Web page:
I helped two other fractivists get our booth up and running. I returned at 6 p.m. to take my shift with getting petition signatures.
Many people didn’t know what fracking is, so a lot of time was spent repeatedly informing people of the risk involved with this particular method of drilling. It was incredibly hot!
Around 8 p.m. two couples walked by and I asked if they were familiar with the process of fracking. They said, “yes” so I pressed on asking them if they’d had a chance to sign our petition to put ban language on the November 2014 ballot.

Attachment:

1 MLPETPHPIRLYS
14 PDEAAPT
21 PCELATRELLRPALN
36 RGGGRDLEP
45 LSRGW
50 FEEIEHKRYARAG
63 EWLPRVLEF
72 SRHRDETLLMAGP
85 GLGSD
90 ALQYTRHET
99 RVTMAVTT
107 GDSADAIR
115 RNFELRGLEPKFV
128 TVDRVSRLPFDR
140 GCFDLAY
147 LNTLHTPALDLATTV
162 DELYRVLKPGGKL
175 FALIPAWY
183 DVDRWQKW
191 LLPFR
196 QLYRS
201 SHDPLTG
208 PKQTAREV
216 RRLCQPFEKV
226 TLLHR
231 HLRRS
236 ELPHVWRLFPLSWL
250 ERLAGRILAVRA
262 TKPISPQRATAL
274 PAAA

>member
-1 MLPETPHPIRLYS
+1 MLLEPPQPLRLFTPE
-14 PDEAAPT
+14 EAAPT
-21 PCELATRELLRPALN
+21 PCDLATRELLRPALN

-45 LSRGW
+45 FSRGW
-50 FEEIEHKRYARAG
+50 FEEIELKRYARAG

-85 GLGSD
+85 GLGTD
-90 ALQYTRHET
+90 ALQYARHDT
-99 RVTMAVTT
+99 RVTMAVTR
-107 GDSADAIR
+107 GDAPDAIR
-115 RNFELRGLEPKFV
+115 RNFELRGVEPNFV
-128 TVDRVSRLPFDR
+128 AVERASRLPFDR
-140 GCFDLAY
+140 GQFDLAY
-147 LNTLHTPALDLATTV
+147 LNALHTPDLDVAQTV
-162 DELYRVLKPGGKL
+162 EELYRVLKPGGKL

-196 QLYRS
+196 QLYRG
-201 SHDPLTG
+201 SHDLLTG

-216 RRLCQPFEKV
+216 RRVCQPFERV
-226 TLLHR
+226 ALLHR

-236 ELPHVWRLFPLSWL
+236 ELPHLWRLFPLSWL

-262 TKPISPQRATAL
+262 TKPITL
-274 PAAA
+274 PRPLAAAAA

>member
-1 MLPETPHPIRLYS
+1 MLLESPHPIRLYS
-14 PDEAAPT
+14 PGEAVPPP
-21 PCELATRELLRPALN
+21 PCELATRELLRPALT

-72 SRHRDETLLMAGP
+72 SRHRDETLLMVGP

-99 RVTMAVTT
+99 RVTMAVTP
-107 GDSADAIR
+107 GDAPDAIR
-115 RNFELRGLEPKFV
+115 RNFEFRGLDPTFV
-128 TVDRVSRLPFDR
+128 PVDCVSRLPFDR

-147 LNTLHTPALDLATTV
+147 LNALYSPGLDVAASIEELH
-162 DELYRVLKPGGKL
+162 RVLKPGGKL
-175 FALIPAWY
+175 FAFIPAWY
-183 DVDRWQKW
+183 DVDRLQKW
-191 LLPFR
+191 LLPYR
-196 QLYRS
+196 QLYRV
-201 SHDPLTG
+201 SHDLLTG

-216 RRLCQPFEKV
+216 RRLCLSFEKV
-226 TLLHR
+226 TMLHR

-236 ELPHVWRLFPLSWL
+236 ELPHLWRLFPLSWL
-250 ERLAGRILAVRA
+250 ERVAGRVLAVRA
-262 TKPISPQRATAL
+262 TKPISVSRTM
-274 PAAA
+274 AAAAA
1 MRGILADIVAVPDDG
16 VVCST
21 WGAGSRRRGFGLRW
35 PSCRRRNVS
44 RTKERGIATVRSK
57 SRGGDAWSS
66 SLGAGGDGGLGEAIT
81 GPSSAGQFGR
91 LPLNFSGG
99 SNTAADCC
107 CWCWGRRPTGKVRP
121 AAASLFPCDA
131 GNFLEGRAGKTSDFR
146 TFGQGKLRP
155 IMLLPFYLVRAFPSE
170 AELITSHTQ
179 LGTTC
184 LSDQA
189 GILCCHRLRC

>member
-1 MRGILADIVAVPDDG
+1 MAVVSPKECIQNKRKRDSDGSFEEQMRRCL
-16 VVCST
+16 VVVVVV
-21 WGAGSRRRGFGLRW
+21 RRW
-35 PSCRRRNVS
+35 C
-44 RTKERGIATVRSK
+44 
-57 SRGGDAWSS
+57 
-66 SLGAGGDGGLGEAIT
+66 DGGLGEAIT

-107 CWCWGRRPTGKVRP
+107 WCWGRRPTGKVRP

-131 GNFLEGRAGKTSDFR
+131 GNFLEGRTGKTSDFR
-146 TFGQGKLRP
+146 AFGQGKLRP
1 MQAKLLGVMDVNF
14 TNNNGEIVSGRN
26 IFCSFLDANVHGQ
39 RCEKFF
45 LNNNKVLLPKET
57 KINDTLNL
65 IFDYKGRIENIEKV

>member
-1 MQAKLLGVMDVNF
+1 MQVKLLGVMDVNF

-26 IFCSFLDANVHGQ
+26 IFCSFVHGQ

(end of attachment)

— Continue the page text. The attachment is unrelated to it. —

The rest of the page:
The short version is that they did not. From what I gathered both the men worked in the fracking industry out in N. Dakota and it was the only job allowing them to support their families. The one woman told me as much. Her husband, with some urging, stayed around to answer a few of my questions.
He said he is a truck driver and that to his knowledge there had never been an accident, spill or release in N. Dakota. He believes fracking is a good thing and he wants to see it in Michigan.